Legal experts warn Hochul’s proposal would change definition of bail
Could New York be on the brink of upending decades of law around pretrial detention?
As Gov. Kathy Hochul doubles down on her proposal to further roll back the landmark 2019 bail reforms as part of the state budget, law professors and public defenders are ringing the alarm bells over what they say would fundamentally change the purpose of bail in New York. While Hochul has framed her pitch as merely removing the “least restrictive” standard for judges to follow when setting bail, criminal justice reform advocates say the proposal also intentionally omits language that defines bail as a tool that is solely used to ensure that a suspect returns for subsequent court hearings, a decades-old definition that sets New York apart from every other state in the country.
Prior to the 2019 reforms, New York’s bail law had last been changed in 1971, when lawmakers approved a previous round of progressive reforms. Although some wanted to include a “dangerousness” standard as part of bail consideration, which would have allowed judges to set monetary bail for suspects based on whether the judges thought that they were dangerous, the Legislature ultimately rejected the idea. Instead, they codified the standard that pretrial monetary conditions could only be set to make sure that someone returns. “The Governor now seeks to undo that norm and threaten the liberty of those she is elected to govern by completely removing the standards guarding against the carefully limited exception,” reads a recently released letter opposing the bail changes signed by over 100 law professors.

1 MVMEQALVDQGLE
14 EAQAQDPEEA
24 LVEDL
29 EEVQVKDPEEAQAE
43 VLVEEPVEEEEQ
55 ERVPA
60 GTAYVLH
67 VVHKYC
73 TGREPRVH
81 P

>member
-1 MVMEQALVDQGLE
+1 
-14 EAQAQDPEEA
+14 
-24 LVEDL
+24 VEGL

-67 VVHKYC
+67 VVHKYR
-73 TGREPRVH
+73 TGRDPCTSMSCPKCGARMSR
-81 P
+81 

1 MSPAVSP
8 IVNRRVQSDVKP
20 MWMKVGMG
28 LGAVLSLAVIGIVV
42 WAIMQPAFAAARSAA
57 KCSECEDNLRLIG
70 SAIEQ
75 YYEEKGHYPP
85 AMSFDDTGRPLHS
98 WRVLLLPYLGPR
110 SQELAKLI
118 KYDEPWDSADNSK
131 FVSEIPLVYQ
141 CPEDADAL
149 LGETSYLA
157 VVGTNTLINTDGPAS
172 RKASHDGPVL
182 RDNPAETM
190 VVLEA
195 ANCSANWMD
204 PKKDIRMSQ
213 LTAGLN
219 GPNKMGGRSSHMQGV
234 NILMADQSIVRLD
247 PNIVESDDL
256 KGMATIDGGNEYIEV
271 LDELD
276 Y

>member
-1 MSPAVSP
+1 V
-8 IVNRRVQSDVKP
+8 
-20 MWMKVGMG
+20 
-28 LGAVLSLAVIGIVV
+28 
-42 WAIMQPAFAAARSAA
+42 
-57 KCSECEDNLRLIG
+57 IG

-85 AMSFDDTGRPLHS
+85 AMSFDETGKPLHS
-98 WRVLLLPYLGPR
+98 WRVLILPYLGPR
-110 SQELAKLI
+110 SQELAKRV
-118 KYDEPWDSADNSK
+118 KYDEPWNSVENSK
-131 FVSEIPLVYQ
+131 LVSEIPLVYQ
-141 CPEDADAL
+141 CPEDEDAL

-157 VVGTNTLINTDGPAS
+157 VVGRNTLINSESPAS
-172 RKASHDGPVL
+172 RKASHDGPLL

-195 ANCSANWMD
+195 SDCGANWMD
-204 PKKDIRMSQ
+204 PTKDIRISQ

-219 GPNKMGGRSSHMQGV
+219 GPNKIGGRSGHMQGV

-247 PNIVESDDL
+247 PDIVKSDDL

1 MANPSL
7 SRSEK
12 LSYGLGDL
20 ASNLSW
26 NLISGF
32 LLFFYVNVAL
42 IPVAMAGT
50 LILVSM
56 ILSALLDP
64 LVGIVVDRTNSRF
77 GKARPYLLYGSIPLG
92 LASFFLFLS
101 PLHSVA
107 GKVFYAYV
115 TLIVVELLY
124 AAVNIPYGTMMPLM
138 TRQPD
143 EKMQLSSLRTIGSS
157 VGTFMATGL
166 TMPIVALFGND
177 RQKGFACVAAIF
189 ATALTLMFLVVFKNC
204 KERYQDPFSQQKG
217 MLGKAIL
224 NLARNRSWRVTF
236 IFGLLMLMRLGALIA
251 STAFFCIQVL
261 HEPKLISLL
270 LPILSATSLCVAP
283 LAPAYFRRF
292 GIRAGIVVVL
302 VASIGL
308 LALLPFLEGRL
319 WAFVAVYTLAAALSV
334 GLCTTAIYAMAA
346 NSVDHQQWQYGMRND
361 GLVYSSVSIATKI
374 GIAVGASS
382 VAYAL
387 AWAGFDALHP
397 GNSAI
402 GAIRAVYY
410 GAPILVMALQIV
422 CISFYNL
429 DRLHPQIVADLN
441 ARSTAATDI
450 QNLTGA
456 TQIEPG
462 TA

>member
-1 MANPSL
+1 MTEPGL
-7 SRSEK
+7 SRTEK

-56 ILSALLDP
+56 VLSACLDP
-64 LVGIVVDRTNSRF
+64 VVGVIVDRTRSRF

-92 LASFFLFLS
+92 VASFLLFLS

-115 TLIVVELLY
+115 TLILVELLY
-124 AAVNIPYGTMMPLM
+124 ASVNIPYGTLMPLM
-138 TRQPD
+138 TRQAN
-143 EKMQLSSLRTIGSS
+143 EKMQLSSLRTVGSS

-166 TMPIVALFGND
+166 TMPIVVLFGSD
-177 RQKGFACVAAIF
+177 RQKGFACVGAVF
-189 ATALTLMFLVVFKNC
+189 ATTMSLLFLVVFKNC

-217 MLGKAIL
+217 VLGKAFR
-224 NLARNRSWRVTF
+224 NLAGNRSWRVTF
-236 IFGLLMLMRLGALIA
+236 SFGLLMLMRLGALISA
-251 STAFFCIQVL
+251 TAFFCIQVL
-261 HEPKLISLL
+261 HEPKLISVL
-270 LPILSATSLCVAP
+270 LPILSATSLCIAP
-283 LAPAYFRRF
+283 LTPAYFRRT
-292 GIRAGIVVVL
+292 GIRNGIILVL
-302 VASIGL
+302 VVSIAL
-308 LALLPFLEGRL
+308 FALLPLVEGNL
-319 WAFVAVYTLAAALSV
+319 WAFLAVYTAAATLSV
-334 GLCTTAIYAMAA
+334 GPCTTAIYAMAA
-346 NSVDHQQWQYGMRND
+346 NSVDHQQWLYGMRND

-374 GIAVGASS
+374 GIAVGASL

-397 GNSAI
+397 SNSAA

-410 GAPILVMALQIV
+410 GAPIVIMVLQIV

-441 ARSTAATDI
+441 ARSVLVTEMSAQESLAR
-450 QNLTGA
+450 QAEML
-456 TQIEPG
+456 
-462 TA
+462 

Between 1971 and 2019, the statute for setting bail stated that “the court must consider the kind and degree of control or restriction that is necessary to secure his court attendance when required.” The 2019 reforms modified that slightly, adding what’s become known as the “least restrictive” standard: “the court in all cases, unless otherwise provided by law, must impose the least restrictive kind and degree of control or restriction that is necessary to secure the principal's return to court when required.”
Hochul’s budget proposal would create a new class of offenses that are subject to a different standard. The language that has been in place for decades would still exist under Hochul’s proposal – but only for low-level offenses that are already ineligible for bail or remand. It’s in keeping with her pledge that her changes would not affect low-level alleged offenders who are not facing violent felony charges.
Under Hochul’s proposal, bail-eligible offenses – largely violent felonies – would be covered by a new section of the criminal procedure law. And that law would not include the “least restrictive” standard or the language defining the purpose of bail. That would let judges set bail for any reason they wanted, not just to ensure that people return to court. “The governor is attempting to solve a political problem with a nonsensical policy change, removing a Civil Rights Era legal standard in the bail law and replacing it with nothing,” Bronx Defenders Policy Counsel Eli Northrup told City & State. “While she talks about her bail proposal as a simple fix to remove the ‘least restrictive means’ standard in the bail law, those who have actually read the proposal understand that it goes far beyond that.” Echoing the arguments made by the law professors in their letter to the governor and legislative leaders, Northrup said that the change would lead to greater confusion and more pretrial detention.
When asked why she proposed changing the state’s decades-old definition of bail, a spokesperson for the governor referred back to numerous previous statements from the governor defending her bail proposal, including from a press conference held last week on her public safety agenda. During that press conference, Hochul said that her administration is “not incarcerating people for low level crimes or criminalizing poverty, but giving judges the discretion necessary to ensure public safety.” The spokesperson did not respond to a follow up question regarding the specific concerns raised by the law professors and public defenders.
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